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-   -   Personal financial plan assumptions (http://www.actuarialoutpost.com/actuarial_discussion_forum/showthread.php?t=332302)

fdsafdsa 05-16-2018 11:04 AM

Personal financial plan assumptions
 
I'm guessing I'm not the only one with a financial planning tool of some sort. Curious what range of assumptions we are using as actuaries, as well as what sorts of decisions you've made using your tool

Inflation: 2%
Long term Risk free rate: 4%
Long term diversified equity: 6%
Long term home appreciation: 4%
Death age: 90 (if I'm out of money then, who cares, I probably won't know what's going on anyway)
Decisions made: Portfolio allocation / tax optimization up to now, considering using it for a much bigger decision soon, part of why I'm benchmarking.

Overall I think my equity may be a bit conservative, risk free and home appreciation may be a bit aggressive, inflation also misses the possibility of return to higher inflation environment, implicit in my decision making would be underlying risk premiums would come up too.

tommie frazier 05-16-2018 11:19 AM

I use 2-2.5% for both inflation and home appreciation. that varies by location maybe.

I don't assume a death age.

you left out withdrawal rate, starting age, and inflation on the withdrawal.

fdsafdsa 05-16-2018 11:20 AM

Quote:

Originally Posted by tommie frazier (Post 9324413)
I use 2-2.5% for both inflation and home appreciation. that varies by location maybe.

I don't assume a death age.

you left out withdrawal rate, starting age, and inflation on the withdrawal.

Withdrawal rate becomes a variable solved for based on death age. Inflation applies to the withdrawal. Starting age is also a variable to me to solve for.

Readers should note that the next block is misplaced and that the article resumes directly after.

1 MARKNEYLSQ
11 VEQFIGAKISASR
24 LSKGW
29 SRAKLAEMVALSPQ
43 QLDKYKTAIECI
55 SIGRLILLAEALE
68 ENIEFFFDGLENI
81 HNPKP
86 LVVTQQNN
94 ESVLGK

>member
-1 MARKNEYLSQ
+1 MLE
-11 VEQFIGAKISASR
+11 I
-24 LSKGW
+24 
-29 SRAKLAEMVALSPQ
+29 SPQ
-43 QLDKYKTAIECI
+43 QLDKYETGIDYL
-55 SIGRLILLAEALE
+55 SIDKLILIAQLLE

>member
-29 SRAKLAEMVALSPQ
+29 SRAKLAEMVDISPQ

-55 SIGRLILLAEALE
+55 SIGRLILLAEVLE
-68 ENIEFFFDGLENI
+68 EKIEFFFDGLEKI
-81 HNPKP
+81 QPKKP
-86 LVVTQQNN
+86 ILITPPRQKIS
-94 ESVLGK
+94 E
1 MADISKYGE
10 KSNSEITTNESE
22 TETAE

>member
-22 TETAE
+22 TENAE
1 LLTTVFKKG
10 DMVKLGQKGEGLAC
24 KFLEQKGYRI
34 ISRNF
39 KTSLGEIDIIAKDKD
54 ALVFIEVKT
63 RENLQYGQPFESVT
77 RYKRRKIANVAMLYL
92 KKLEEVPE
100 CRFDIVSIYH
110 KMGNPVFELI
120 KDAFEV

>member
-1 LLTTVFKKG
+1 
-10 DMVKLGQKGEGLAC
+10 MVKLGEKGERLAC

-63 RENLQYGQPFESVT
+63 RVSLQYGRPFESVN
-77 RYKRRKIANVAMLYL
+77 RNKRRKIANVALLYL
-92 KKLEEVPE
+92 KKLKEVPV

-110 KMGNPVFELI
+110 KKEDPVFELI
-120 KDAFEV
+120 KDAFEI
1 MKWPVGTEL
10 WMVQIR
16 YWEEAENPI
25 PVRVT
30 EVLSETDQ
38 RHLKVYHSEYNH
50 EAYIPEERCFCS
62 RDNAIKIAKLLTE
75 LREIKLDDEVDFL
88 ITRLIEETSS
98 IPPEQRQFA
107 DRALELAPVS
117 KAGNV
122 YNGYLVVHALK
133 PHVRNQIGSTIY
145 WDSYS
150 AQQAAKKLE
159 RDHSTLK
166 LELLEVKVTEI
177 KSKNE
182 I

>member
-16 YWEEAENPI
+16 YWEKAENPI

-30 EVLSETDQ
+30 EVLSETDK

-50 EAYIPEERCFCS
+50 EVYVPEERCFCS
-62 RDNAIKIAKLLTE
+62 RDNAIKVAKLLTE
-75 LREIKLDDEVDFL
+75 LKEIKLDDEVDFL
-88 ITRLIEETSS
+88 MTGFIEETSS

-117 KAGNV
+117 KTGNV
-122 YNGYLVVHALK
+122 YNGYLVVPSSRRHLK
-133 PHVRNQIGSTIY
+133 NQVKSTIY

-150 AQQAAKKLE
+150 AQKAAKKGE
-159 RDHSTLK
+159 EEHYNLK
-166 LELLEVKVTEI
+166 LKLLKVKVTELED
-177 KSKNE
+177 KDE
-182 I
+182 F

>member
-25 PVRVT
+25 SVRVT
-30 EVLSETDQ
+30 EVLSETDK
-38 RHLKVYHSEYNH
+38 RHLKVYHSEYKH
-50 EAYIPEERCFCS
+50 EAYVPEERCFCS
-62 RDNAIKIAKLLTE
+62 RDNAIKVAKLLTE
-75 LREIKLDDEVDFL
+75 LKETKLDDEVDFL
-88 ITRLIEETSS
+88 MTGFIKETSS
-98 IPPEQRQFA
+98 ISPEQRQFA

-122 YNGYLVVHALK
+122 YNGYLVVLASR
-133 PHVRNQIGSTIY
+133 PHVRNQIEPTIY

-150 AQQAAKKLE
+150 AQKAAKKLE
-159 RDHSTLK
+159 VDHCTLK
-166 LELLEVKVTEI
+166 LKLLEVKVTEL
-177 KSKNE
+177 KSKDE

yoyo 05-16-2018 11:51 AM

inflation ex medical: 3%
med inflation: 6%
total portfolio return (stock & bond mix, domestic & international): 5%
planning to age 100, die with money left over even though we have no desire to leave a financial legacy

George Frankly 05-16-2018 12:18 PM

Quote:

Originally Posted by fdsafdsa (Post 9324384)
I'm guessing I'm not the only one with a financial planning tool of some sort. Curious what range of assumptions we are using as actuaries, as well as what sorts of decisions you've made using your tool

Inflation: 2%
Long term Risk free rate: 4%
Long term diversified equity: 6%
Long term home appreciation: 4%
Death age: 90 (if I'm out of money then, who cares, I probably won't know what's going on anyway)
Decisions made: Portfolio allocation / tax optimization up to now, considering using it for a much bigger decision soon, part of why I'm benchmarking.

Overall I think my equity may be a bit conservative, risk free and home appreciation may be a bit aggressive, inflation also misses the possibility of return to higher inflation environment, implicit in my decision making would be underlying risk premiums would come up too.

I typically throw in 3% inflation and 7-8% gain (I'm about 90% equities) as my starting point. Home inflation is 3% in my model, the CO market has obviously exceeded that but I'm not banking on that trend continuing.

A recession will throw a wrench in all of my assumptions, at least over the short and medium term. So I view this as a sort of Bayesian approach, build a model, save a bunch of money, and then update things as I go.